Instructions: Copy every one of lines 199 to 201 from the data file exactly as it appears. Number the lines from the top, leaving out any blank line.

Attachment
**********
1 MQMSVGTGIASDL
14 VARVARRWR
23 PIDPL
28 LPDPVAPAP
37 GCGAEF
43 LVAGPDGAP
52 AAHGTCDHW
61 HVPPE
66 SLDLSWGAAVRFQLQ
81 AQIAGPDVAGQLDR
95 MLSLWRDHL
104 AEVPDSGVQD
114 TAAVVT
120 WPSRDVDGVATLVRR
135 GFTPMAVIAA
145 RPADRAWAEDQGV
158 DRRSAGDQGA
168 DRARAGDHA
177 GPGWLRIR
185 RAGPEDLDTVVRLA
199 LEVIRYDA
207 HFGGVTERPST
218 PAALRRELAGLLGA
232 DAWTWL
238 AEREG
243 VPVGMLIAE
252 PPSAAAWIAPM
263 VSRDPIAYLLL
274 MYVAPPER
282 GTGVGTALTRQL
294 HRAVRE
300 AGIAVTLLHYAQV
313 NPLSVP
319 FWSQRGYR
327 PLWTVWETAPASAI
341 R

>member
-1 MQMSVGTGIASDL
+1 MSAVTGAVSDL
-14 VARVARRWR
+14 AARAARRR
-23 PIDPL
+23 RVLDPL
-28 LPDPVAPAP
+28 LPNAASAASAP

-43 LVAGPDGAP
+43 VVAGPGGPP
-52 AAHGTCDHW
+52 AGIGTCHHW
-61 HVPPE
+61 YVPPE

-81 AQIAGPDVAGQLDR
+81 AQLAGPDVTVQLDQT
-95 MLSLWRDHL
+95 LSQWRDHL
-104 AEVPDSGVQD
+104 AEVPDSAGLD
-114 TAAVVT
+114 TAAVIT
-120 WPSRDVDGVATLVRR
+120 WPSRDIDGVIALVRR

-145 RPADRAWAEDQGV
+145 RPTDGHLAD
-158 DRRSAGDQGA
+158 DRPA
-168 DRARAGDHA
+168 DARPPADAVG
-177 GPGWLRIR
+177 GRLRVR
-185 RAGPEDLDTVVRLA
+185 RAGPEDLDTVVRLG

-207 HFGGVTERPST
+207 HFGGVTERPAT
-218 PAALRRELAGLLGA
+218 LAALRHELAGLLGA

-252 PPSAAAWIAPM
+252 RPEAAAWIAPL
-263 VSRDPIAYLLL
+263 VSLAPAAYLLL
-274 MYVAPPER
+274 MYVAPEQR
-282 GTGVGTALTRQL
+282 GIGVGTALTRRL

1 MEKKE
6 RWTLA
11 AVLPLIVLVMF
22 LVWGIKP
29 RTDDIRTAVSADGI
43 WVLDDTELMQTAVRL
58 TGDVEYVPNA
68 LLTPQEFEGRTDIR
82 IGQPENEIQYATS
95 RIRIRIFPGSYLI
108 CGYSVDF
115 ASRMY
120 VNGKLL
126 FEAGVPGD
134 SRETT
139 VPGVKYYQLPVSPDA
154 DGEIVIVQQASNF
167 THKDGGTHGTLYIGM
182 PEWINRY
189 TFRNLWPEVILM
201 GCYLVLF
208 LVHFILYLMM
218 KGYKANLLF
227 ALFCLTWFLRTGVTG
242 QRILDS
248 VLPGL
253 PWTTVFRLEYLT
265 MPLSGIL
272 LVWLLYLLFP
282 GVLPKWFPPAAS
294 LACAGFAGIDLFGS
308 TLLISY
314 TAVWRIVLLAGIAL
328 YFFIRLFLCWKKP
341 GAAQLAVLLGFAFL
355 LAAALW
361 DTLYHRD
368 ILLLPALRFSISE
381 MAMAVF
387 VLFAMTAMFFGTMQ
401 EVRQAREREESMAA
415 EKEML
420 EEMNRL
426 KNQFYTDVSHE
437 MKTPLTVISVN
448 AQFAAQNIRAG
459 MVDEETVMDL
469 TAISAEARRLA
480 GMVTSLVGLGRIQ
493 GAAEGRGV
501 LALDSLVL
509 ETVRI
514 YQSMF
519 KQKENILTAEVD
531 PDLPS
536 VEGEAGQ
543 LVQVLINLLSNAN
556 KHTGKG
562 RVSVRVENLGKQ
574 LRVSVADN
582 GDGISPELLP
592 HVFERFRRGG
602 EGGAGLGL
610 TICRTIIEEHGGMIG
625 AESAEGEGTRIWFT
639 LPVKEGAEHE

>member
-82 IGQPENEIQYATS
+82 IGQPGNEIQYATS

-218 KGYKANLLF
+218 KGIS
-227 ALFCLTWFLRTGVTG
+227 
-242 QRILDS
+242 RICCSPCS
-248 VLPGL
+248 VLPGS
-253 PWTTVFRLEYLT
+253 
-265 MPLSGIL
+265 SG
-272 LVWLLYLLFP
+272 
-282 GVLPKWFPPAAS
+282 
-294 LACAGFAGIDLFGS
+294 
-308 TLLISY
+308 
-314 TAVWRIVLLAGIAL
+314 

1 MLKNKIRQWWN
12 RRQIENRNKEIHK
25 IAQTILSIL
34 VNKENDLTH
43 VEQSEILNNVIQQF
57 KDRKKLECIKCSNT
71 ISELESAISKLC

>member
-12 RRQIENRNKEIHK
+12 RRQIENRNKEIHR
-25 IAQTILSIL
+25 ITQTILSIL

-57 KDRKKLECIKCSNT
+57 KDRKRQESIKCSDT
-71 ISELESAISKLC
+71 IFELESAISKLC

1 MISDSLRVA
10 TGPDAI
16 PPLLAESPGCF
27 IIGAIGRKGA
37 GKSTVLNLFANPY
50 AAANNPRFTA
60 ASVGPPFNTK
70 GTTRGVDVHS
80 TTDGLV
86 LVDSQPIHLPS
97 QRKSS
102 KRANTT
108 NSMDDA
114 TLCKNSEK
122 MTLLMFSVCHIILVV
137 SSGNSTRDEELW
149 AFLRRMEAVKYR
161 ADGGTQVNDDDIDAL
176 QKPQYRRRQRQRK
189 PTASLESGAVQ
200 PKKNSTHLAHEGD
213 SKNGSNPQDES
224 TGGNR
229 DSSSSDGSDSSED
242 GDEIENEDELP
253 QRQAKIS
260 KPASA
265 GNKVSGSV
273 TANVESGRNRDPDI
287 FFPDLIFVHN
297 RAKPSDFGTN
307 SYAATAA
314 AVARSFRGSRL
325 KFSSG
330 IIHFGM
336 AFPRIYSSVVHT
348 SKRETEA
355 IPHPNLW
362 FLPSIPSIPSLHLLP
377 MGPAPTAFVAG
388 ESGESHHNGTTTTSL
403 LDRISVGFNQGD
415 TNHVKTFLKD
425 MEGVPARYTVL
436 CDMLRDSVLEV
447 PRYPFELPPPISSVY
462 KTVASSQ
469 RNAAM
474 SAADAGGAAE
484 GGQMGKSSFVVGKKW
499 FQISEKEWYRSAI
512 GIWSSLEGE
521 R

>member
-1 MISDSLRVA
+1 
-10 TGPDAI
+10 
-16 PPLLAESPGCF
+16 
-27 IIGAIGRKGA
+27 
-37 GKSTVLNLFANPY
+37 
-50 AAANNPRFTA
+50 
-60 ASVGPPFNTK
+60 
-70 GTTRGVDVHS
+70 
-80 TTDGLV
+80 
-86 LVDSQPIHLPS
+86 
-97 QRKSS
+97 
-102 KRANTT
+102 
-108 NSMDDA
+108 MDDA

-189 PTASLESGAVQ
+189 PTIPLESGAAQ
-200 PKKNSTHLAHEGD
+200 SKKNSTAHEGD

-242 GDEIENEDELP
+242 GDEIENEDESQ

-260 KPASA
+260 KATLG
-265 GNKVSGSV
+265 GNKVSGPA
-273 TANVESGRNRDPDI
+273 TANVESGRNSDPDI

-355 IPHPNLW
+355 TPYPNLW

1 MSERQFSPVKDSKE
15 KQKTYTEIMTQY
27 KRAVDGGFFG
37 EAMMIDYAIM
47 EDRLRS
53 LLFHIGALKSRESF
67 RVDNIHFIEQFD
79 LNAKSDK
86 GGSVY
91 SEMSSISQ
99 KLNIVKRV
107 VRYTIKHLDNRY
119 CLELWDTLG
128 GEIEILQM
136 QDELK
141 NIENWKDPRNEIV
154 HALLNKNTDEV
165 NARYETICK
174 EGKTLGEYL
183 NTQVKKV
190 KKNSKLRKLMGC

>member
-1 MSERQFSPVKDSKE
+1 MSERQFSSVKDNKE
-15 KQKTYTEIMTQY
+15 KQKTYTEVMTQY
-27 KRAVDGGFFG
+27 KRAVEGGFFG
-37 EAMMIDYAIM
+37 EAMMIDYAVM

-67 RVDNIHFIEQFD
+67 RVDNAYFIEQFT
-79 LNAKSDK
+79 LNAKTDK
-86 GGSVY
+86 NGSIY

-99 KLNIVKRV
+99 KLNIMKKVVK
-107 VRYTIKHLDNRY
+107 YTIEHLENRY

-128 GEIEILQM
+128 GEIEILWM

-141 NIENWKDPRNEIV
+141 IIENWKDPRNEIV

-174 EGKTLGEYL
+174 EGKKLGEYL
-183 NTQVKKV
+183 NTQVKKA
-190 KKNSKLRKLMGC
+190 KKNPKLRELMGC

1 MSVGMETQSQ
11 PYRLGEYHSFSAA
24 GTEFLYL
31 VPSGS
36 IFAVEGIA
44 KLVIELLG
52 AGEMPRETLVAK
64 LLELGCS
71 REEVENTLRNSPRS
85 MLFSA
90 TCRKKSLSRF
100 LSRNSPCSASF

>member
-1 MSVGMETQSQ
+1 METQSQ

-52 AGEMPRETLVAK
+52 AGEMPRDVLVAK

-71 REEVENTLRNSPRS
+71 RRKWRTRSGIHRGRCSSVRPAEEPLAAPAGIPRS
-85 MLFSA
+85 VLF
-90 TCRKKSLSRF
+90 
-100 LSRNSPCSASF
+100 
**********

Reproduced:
80 TTDGLV
86 LVDSQPIHLPS
97 QRKSS